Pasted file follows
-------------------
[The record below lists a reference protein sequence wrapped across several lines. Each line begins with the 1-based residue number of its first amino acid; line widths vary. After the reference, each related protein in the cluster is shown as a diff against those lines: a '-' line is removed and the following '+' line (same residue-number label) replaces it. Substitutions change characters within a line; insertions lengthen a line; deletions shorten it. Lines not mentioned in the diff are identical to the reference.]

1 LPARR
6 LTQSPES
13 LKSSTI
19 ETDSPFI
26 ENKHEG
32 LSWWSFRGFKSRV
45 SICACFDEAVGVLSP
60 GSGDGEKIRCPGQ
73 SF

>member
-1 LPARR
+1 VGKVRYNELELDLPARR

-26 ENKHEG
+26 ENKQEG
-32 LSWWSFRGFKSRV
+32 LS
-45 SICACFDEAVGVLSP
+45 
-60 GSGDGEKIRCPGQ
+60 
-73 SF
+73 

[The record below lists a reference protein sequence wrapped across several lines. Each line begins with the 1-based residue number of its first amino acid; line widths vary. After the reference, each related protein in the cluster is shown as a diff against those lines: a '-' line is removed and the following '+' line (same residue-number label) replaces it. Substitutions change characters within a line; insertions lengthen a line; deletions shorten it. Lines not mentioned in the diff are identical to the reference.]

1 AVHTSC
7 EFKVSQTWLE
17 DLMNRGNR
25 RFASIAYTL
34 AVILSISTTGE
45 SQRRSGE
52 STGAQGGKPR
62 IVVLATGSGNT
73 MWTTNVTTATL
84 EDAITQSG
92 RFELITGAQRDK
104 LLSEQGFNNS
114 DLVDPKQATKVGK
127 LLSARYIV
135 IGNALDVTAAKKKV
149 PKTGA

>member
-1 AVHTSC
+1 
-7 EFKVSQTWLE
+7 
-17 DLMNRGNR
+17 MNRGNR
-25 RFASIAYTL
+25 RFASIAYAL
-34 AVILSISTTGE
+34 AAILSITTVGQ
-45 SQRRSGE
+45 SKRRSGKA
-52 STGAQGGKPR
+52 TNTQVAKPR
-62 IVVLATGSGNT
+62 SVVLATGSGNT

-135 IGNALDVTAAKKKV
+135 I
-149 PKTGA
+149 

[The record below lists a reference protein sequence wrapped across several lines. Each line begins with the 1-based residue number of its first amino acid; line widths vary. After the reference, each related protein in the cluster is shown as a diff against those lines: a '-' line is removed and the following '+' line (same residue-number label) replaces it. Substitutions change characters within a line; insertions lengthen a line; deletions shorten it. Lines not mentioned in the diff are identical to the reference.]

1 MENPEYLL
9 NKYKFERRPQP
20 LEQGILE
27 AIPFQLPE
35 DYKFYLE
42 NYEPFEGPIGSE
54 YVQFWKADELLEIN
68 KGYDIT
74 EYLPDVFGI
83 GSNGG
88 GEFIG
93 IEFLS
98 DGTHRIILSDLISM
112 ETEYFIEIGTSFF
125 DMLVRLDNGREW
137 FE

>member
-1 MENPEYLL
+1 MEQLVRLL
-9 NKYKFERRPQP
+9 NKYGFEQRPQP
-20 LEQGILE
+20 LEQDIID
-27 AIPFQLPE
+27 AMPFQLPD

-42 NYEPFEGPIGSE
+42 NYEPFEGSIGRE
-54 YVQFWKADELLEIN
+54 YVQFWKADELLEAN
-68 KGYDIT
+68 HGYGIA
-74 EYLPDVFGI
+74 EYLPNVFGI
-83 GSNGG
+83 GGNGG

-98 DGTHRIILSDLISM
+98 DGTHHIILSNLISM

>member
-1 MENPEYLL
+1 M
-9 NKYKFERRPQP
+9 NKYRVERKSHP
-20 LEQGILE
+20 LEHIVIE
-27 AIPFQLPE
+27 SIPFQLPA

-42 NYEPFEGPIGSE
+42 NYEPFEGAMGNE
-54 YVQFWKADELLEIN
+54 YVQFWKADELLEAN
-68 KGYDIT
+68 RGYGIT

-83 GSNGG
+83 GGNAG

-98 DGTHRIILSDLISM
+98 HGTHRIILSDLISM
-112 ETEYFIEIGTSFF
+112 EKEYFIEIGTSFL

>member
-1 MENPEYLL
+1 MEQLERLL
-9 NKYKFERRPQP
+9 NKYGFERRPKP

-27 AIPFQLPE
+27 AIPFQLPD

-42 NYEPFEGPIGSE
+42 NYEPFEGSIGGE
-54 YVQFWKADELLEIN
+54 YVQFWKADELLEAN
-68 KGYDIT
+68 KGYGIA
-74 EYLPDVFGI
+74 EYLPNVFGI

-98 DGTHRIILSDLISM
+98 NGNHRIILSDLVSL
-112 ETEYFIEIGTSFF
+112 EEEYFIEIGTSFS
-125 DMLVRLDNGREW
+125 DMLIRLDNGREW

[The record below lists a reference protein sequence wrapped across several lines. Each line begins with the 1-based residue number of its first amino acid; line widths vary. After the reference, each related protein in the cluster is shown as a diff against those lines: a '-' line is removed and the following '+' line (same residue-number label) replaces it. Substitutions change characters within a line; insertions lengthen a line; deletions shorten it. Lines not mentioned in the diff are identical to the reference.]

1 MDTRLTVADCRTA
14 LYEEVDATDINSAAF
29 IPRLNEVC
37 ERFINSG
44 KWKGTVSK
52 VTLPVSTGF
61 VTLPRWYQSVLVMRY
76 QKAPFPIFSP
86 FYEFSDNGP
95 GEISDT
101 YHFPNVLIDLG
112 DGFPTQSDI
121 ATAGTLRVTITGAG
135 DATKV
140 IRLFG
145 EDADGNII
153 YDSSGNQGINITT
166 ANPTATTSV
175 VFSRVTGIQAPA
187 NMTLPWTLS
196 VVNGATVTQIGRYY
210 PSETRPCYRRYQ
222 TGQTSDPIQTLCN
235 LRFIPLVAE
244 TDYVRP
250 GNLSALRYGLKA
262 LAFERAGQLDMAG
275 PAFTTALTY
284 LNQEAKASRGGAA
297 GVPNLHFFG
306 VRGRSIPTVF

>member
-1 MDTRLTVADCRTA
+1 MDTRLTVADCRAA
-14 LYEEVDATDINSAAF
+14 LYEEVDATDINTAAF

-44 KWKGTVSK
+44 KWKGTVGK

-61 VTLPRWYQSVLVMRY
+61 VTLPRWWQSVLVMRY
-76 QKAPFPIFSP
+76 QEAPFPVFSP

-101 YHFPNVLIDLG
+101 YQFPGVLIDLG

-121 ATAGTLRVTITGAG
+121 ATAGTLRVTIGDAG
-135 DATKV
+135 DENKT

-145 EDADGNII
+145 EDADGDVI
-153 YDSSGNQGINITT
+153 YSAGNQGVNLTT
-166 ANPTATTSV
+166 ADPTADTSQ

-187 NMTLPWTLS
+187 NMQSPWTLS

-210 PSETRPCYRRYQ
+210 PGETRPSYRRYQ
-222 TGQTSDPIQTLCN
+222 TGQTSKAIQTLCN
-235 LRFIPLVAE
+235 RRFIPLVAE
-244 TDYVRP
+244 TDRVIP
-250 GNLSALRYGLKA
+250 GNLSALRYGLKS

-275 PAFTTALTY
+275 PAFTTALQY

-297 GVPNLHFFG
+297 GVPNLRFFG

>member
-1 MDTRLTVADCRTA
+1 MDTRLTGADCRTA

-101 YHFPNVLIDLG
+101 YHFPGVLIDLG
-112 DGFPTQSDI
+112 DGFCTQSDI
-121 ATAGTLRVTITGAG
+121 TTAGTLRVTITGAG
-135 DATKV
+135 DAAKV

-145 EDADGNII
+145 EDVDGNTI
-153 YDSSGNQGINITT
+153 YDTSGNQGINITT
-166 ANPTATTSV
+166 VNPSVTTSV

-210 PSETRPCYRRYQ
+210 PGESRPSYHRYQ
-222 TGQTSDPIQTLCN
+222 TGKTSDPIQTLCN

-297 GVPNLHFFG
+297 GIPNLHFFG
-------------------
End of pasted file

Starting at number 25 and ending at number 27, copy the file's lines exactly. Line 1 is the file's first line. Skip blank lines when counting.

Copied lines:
1 AVHTSC
7 EFKVSQTWLE
17 DLMNRGNR